Friday, 31 July 2015

And so it begins..

There have always been animals around Stoneback farm. In the olden days every household had one or two cows and some sheep. And cats, lots of cats... And the forest around was full of wildlife, with lots of elks too.
Later came antisocial hens, a rooster called Alexander the Great, rabbits, goats and horses. Two boxer dogs, a hunting dog called Elvira, a cat called Hobie and now Mr. Chip - the Fox terrier have all lived in the family home through the years. Elvira was a rescue dog. Her first home was full of drugs and alcohol so she got a new chance with us. After six months in the country she settled in and out emerged the loveliest dog ever met.
Hobie the cat was left in the forest and moved in with us one Christmas Eve. He was in a bad way and very cold but after some memorable visits to the vet, he got better and lived with us almost forever. He had time to get to know our old boxer dog Krista, Elvira and lived his last year with Mr. Chip. He was the boss of everyone and we are still recovering from knowing him. (There has never really been serious plans to find a new cat for us...) Cats usually choose their people anyway, so that's something to worry about, I guess.
Mr. Chip moved in with us because he needed to get away from home badly. The breeder owner wanted hunting fixated dogs and Mr. Chip is more of a "let's sit in the sofa with a good book" kind of dog and very gentle so not the dog for them. We love him to bits and he loves us back. He also finds long walks and good food to be a crucial part of a good life, as a dog. He's 13 years old this August and still going strong, just a bit slower.
After the horses went to heaven our small fields have been without four legged friends. The paddocks and fields turned in to lawns, green and tidy ones and it has all been extremely boring looking. We planted fruit trees, made huge borders for all sorts of flowers and got some more berry bushes.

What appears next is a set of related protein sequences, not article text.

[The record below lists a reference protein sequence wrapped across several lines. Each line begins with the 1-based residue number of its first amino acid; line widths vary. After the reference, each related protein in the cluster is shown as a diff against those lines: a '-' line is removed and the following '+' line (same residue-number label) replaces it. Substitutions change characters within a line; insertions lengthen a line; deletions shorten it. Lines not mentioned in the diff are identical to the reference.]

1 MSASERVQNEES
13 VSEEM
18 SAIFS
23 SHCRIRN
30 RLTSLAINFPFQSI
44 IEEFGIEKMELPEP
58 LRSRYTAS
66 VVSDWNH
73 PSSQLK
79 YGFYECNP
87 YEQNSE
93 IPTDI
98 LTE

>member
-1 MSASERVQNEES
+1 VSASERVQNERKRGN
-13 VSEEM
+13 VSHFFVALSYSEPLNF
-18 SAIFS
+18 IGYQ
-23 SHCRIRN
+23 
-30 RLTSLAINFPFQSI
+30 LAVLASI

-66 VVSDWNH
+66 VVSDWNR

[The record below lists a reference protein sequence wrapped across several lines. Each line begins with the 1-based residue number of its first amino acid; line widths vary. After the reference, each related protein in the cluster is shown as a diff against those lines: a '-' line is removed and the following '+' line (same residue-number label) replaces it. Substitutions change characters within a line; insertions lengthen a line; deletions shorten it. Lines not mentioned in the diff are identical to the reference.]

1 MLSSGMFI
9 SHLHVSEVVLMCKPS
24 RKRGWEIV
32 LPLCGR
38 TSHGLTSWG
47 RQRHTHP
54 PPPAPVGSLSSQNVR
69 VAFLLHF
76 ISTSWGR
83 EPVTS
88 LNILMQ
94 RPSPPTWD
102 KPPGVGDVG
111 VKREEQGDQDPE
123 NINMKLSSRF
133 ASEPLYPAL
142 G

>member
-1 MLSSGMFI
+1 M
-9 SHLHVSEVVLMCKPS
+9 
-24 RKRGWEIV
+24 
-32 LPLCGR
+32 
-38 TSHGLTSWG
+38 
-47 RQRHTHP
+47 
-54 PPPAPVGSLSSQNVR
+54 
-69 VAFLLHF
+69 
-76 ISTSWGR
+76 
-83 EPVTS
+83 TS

Everything grew and looked groomed but there is a limit to how many lawns the soul can take...
So to liven things up, we got four sheep and some hens to move in with us. Not really with us but in to our nice, clean stable.

Credit: Dasha Dimitrova

Waldemar the rooster and his wife Wilhelmina arrived first. They enjoyed a couple of weeks of peace and quiet in their new home before the chicks flew in. And out and in and ... They were very good at flying and poor Waldemar can't fly. In no time at all he became the fittest rooster in Finland. He's a Plymouth Rock and beautiful in his own right. But his wings are small, symbolic feathery flaps and he is too heavy by far to do a lift off. So he jogs...
We had planned to get three lambs, happy young ones that would grow up with us and find a place in our way of living. Instead four, larger than life sheep, arrived. They were three years old and had plenty of attitude and we fell completely in love with them. They did no such thing, though...
Three of them were petrified balls of wool that saw us as sheep eating monsters. Luckily number four was a bit calmer and loved dry bread more than anything else in life. We gave them new names, as they did not seem to react to their old ones. And so we had Mindy, Mandy, Molly and My staying with us on Stoneback farm.
Now the stable was back as a cheerful, nice smelling place full of rather happy animals. The lawns soon got paths of mud crisscrossing here and there, sheep droppings everywhere and the flower borders got turned over by very eager hens.
Waldemar started waking us up at 3.30am and the hens made messy drops everywhere. Life as we had known it was gone.

Text by Nina

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